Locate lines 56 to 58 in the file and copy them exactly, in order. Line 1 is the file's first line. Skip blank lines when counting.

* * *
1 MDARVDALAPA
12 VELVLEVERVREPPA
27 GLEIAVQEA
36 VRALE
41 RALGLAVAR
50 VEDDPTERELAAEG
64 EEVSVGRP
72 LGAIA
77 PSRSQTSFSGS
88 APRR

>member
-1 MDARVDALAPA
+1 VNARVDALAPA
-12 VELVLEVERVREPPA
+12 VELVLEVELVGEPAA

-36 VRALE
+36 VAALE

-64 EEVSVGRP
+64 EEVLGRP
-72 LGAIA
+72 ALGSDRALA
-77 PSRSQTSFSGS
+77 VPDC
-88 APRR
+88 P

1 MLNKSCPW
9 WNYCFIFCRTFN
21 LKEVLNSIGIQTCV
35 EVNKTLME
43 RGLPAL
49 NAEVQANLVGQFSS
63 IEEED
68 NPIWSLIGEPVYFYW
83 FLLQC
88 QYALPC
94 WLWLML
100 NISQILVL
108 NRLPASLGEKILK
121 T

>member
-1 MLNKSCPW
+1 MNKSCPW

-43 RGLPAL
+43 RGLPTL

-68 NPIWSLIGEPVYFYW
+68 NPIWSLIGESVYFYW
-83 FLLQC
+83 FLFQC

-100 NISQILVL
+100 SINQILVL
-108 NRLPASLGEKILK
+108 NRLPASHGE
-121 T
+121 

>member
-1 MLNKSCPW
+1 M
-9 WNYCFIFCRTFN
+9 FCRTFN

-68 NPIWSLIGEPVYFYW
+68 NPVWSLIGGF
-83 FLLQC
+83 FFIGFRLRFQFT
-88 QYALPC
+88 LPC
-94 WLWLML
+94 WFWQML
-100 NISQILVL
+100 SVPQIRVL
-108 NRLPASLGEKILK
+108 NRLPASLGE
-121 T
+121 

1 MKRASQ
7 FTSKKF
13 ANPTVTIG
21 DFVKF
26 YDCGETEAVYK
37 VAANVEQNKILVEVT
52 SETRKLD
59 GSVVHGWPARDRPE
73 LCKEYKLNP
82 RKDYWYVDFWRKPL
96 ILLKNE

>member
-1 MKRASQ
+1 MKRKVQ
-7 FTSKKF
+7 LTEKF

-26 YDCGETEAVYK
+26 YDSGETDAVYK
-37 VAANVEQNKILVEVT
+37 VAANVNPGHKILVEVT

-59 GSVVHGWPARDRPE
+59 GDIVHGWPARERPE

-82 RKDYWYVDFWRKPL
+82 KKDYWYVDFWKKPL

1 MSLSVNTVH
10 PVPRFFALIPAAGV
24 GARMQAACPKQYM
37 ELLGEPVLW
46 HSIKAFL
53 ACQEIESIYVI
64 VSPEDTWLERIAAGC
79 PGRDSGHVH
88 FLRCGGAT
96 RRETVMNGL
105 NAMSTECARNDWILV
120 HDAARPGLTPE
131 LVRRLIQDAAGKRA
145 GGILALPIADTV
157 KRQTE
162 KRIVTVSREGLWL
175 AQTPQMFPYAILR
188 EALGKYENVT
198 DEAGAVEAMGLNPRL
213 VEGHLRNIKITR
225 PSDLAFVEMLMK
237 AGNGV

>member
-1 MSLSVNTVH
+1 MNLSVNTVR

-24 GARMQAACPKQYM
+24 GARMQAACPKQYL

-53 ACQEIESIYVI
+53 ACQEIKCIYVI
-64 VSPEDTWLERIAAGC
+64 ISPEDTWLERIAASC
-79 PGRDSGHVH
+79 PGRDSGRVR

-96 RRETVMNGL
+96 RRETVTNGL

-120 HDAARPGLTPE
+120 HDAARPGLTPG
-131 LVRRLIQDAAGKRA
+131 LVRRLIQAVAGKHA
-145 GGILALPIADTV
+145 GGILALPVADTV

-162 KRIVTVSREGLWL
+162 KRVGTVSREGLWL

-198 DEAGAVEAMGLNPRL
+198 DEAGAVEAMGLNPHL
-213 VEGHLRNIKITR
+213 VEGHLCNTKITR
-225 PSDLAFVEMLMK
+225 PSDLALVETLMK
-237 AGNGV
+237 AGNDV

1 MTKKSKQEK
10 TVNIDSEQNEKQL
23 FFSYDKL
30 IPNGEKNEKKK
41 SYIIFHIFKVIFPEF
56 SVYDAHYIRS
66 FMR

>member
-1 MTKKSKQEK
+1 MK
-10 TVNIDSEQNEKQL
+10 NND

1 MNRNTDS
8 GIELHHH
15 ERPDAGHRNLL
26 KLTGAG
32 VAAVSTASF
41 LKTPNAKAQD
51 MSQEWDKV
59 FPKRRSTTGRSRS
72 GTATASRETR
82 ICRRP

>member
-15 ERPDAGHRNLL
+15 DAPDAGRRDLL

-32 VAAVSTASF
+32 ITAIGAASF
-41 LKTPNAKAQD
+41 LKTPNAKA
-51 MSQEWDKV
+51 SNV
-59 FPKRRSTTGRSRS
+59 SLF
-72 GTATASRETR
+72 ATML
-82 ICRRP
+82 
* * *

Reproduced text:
-1 MLNKSCPW
+1 M
-9 WNYCFIFCRTFN